Some veterinary behaviorists suggest that during the socialization period a puppy or kitten should meet 5 to 10 new people each week and that they should experience being in a new place at least once a week. They should be exposed to new sights, sounds, tastes, and smells. Keep things positive and non-threatening with treats, toys, and affection.
What if my Puppy or Kitten Isn’t Fully Vaccinated?
Spending time with healthy, fully vaccinated animals should be safe for your puppy or kitten. You can arrange play dates with animals you know are vaccinated. However, try to avoid exposing your pet to an unvaccinated animal, such as at the dog park. This is especially true with young animals because they are more vulnerable to infections than adults.
Exposure to puppies and kittens who are not old enough to have received all their vaccines is considered by some to be a calculated risk. This means that while there is a risk for catching a disease, it may not be as much of a concern in the right setting. As an example, a study assessed the risk of infection for parvovirus in appropriately run puppy classes: puppies were otherwise healthy, the place was clean and sanitary, and all the puppies were up to date on vaccines for their age groups. Of 1,012 puppies studied, no increased risk for contracting parvovirus was found when compared with puppies not attending class.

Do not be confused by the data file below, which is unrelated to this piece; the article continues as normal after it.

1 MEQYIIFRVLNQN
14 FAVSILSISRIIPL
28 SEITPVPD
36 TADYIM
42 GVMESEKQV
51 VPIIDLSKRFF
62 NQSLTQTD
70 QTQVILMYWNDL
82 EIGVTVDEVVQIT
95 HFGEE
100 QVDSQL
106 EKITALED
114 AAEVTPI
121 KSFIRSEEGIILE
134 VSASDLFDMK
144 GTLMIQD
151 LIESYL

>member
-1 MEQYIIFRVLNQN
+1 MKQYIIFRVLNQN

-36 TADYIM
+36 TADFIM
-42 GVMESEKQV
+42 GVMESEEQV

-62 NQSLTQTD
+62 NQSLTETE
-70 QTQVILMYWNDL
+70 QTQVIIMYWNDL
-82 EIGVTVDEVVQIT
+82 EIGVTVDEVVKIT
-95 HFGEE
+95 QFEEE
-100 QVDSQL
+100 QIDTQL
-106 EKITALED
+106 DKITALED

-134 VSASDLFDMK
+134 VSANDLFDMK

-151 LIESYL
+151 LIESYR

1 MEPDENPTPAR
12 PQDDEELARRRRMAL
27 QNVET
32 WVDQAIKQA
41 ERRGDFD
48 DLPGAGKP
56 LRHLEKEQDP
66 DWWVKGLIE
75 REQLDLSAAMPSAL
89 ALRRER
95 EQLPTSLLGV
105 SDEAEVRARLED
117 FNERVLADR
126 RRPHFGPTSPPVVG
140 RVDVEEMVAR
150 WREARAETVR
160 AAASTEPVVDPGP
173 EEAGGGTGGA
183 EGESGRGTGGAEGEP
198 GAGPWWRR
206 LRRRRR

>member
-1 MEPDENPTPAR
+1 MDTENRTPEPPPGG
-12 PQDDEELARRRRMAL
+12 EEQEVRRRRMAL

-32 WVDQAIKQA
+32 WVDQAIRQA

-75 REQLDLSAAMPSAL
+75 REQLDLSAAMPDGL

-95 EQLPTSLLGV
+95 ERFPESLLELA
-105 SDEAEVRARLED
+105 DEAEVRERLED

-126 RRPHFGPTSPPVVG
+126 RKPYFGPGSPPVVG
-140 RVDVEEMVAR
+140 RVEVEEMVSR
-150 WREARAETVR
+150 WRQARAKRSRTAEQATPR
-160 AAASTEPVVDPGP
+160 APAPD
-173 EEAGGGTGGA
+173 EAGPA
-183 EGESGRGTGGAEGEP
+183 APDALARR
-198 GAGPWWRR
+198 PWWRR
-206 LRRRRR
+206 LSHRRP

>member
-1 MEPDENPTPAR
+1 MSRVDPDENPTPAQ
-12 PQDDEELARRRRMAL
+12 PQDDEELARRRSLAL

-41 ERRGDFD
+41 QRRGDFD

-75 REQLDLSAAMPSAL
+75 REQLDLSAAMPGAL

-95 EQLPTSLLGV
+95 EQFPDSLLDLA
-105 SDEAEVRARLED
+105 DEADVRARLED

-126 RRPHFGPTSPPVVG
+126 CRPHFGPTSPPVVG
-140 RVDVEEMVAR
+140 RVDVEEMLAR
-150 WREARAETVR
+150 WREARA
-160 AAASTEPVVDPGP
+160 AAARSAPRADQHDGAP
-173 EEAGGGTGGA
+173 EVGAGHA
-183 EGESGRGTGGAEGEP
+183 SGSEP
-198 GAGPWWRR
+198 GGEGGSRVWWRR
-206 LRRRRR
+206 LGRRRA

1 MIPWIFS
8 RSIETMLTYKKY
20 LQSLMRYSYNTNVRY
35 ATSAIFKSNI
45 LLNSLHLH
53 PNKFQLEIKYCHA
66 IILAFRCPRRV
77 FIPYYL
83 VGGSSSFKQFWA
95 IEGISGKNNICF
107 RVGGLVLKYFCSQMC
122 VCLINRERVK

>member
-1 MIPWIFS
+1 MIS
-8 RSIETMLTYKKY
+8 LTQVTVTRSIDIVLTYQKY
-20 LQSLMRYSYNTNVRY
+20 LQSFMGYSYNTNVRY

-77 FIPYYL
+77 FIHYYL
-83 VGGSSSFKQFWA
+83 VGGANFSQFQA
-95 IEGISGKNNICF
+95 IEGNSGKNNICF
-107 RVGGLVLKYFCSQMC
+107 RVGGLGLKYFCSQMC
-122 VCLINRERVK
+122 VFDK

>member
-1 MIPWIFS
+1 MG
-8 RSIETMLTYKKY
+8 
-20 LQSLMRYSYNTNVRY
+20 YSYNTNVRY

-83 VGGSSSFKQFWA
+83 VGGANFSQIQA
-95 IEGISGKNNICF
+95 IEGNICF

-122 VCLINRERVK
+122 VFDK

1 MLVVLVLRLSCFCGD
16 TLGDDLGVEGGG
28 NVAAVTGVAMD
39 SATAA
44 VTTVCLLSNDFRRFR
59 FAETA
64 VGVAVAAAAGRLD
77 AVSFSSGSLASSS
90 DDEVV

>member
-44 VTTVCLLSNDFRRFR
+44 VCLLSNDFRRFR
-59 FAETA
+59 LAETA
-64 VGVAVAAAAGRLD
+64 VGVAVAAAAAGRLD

Consequences of Not Socializing
Socializing puppies and kittens early within the socialization developmental period has been shown to decrease fear, aggression, and anxiety of new people, animals, or situations. Pets not properly socialized often have an increased sensitivity to new experiences. They are often fearful of people or other animals, even within their own species. This can result in avoiding people or other animals, anxious behaviors, or even hostility or violence towards others. Lack of socialization can also delay development and decrease the puppy’s or kitten’s ability to learn and make connections about social norms, including sleeping habits and where and when to find food. These issues can make it difficult for them to live easily with others and in some cases may lead to them being re-homed or sent to animal shelters.
Giving your new puppy or kitten (or young animal of any species) significant socialization during that critical stage will pay off handsomely by helping your pet become a confident adult.